I find it very hard to know what the spirit of the original Olympic Games quite was. We do not think of Games or athletics or competition as religious in themselves but the Ancient Greeks did and St Paul and the ascetic tradition picked up these ideas and transferred them to a life of heroic virtue and ascesis leading to a crown of glory rather than to a victor’s laurel wreath (Philippians). This indeed is what spiritual life— life according to the spirit— is for Orthodox and Catholic tradition. The heroes of the Olympic Games whose fame is sung by Pindar and whose physical beauty doubtless inspired the sculpture of Phidias and Praxiteles are displaced by, and yet are the prototypes of, the immortal beauty of the saints of the Church, those spiritual athletes whose holy icons we see all around us in Greece.
Byron was lame in one leg and would certainly have been excluded from the original Olympic Games (his only chance of winning a wreath would have been as owner, or even rider, in a chariot- race) and, of course, Byron was no saint either. How then can we relate Byron to the Olympic Spirit? It has been the problem for all of us in this Conference and yet perhaps we have not found it to be such a problem after all.
Nietzsche disliked the rather saccharin image of the Ancient Greeks as Enlightenment goody goodies which had become not uncommon by the end of the eighteenth century. Nietzsche insisted, on the contrary, that we could not understand the Greeks unless we understood the importance to them of the concept of ‘eris’ or ‘strife’. It was strife between rival goddesses induced by the goddess Eris herself that led to Paris’s choice of Aphrodite and so to the choice of Helen, and so in turn to the nine-year strife of the Trojan War sung in the Iliad, which led to the strife of Odysseus against Poseidon to return to Ithaca and to conquer the suitors—the strife sung in the Odyssey—and to the strife arising out of that other great returner from the Trojan war—Agamemnon whose murder and its cycle of revenge led to Aeschylus’ Oresteia. Such strife is terrible but the pulse of Ancient Greek Art and of that whole magnificent culture beats to it. After all, Aeschylus entered his tragedies into a competition—a form of eris—to win a prize in a kind of aesthetic Olympics. The Booker Prize for the Best Novel of the Year is its diminished descendant. Nietzsche, rather sneeringly, sets up this model of heroic and energetic culture in order to do down that of Christianity which is founded on the Passion of the humble Christ rather than on the action of heroes, and, I suppose, that he is partly right. But if we read that great and founding text of Western culture, the Rule of Saint Benedict, we find that Benedict talks of a both a bad and good zeal and that his monks should strive to outdo one another in obedience and love. Zeal or ‘zelos’ was one of the retainers of Zeus. The phrase Benedict uses— ‘certatim impendant’— derives from certatio, a word meaning to strive or combat as in a battle or in an arena.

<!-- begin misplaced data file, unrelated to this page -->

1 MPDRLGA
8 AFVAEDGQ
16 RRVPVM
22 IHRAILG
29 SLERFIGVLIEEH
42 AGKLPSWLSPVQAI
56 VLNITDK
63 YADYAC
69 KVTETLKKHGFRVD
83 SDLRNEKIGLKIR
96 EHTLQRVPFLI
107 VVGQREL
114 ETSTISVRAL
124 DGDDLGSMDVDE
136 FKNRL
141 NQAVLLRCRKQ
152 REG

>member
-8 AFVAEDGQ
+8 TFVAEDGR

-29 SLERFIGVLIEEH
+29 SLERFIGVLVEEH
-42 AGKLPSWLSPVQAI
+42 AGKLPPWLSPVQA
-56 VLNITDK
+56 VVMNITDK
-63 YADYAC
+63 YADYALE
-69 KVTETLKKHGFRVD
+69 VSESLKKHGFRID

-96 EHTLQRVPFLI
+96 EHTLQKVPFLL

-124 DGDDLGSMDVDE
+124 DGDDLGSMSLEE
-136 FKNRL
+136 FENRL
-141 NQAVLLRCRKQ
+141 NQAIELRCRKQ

The Olympic Games are parent both of Nietzsche’s idea of heroic strife as the foundation of culture and also of the ascetic and ethical imperatives of Saint Benedict whom Pope Paul VI declared patron of Europe. Olympia stands closer to Mount Athos than we might at first think. It is because the Games are, in a way, parent of both these strands in European culture that we can find both of them in Lord Byron. For the Games mediate between War and Peace and the values we attach necessarily to both.